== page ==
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Asian citrus psyllid feeds on leaf in San Bernardino park
<p>The Asian citrus psyllid is already well-established throughout southern California and is moving northward into the Central California commercial citrus growing region.</p>

Three new ACP finds in south San Joaquin Valley

ACP found in Bakersfield and Tulare ACP also found at a Tulare County packinghouse Breeding population reported in San Luis Obispo County &nbsp; &nbsp;

Three new Asian citrus psyllid (ACP) discoveries were recently reported in the south San Joaquin Valley, according to California officials.

Two of the finds were reported in urban settings – an adult psyllid was trapped in a Bakersfield neighborhood and a second psyllid was discovered in a trap in the City of Tulare. A third trap find was reported at a small citrus packing operation east of Dinuba in Tulare County.

The news comes ahead of when University of California citrus expert Beth Grafton-Cardwell expects pest discoveries to begin picking up as new flush begins to form on citrus trees.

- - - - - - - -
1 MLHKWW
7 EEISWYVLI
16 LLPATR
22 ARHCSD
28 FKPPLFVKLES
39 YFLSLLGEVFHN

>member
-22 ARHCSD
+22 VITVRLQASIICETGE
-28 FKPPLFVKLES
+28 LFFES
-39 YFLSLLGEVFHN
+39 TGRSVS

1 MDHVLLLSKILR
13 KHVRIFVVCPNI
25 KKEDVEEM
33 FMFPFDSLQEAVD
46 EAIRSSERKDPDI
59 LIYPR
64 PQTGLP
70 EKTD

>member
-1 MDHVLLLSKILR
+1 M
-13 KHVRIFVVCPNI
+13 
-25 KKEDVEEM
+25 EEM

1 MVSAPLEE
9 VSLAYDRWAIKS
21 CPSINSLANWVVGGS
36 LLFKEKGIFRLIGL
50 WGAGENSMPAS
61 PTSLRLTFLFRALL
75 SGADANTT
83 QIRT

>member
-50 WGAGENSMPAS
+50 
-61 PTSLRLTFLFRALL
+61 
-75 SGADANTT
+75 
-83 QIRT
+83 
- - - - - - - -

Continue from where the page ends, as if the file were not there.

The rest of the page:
Cooler nighttime temperatures will begin to bring on the flush, which Grafton-Cardwell says is a magnate for the invasive pest.

The announcements come after reports of a breeding population of psyllids were discovered in San Luis Obispo County earlier this summer. That announcement forced California Department of Food and Agriculture (CDFA) officials to establish a citrus quarantine in several San Luis Obispo County locations.

Tulare County is working to establish non-regulatory psyllid management areas as a means to better control the psyllid should it become established in the county. Already several hundred square miles of ACP quarantine are established in Tulare County. Those quarantine zones spill into neighboring Fresno and Kern counties.

The new psyllid management areas are aimed to better coordinate treatment programs for the ACP once the pest is determined to be established in the county, according to California Citrus Mutual Spokesperson Alyssa Houtby.

CDFA officials have been able to test trapped psyllids and live ACP adults and nymphs for Huanglongbing (HLB) and have not found HLB bacteria in the pests.

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